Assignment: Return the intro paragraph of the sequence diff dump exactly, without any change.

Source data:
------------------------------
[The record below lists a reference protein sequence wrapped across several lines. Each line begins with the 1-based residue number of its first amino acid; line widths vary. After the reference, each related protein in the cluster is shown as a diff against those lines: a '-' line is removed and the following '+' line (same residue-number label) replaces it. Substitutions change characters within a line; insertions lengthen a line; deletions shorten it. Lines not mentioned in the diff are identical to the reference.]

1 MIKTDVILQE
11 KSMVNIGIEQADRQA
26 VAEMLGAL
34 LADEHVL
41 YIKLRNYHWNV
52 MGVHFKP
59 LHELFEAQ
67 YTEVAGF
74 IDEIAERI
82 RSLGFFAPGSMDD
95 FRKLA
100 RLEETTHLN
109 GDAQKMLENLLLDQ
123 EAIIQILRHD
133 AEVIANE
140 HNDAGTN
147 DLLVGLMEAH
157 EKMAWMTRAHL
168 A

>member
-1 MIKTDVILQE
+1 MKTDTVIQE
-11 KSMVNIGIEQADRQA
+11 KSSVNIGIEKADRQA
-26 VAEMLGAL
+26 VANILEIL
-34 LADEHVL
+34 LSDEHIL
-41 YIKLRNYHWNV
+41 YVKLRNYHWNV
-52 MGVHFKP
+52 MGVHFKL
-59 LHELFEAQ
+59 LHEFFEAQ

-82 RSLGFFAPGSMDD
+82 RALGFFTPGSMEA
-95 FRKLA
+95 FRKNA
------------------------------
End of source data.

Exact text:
[The record below lists a reference protein sequence wrapped across several lines. Each line begins with the 1-based residue number of its first amino acid; line widths vary. After the reference, each related protein in the cluster is shown as a diff against those lines: a '-' line is removed and the following '+' line (same residue-number label) replaces it. Substitutions change characters within a line; insertions lengthen a line; deletions shorten it. Lines not mentioned in the diff are identical to the reference.]